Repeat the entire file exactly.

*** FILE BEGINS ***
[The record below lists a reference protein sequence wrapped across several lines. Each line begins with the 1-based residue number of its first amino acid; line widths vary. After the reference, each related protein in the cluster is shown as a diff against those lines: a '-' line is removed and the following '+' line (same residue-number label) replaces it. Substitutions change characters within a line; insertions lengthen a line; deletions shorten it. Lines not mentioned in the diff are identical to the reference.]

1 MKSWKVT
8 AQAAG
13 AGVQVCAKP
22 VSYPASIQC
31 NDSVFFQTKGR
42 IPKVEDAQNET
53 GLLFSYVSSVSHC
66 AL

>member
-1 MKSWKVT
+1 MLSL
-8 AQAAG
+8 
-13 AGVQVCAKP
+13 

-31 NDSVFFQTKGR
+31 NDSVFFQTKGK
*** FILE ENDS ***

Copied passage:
[The record below lists a reference protein sequence wrapped across several lines. Each line begins with the 1-based residue number of its first amino acid; line widths vary. After the reference, each related protein in the cluster is shown as a diff against those lines: a '-' line is removed and the following '+' line (same residue-number label) replaces it. Substitutions change characters within a line; insertions lengthen a line; deletions shorten it. Lines not mentioned in the diff are identical to the reference.]

1 MKSWKVT
8 AQAAG
13 AGVQVCAKP
22 VSYPASIQC
31 NDSVFFQTKGR
42 IPKVEDAQNET
53 GLLFSYVSSVSHC
66 AL

>member
-1 MKSWKVT
+1 MLSL
-8 AQAAG
+8 
-13 AGVQVCAKP
+13 

-31 NDSVFFQTKGR
+31 NDSVFFQTKGK